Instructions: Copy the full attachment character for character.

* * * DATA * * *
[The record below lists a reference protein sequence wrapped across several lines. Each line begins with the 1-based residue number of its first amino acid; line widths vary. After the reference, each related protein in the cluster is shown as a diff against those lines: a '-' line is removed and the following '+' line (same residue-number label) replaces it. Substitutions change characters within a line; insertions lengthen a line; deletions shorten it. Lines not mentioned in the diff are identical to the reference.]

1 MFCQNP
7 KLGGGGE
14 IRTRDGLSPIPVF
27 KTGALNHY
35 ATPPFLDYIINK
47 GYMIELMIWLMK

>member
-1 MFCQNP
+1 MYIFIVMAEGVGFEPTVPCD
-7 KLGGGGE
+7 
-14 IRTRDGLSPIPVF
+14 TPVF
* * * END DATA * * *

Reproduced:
[The record below lists a reference protein sequence wrapped across several lines. Each line begins with the 1-based residue number of its first amino acid; line widths vary. After the reference, each related protein in the cluster is shown as a diff against those lines: a '-' line is removed and the following '+' line (same residue-number label) replaces it. Substitutions change characters within a line; insertions lengthen a line; deletions shorten it. Lines not mentioned in the diff are identical to the reference.]

1 MFCQNP
7 KLGGGGE
14 IRTRDGLSPIPVF
27 KTGALNHY
35 ATPPFLDYIINK
47 GYMIELMIWLMK

>member
-1 MFCQNP
+1 MYIFIVMAEGVGFEPTVPCD
-7 KLGGGGE
+7 
-14 IRTRDGLSPIPVF
+14 TPVF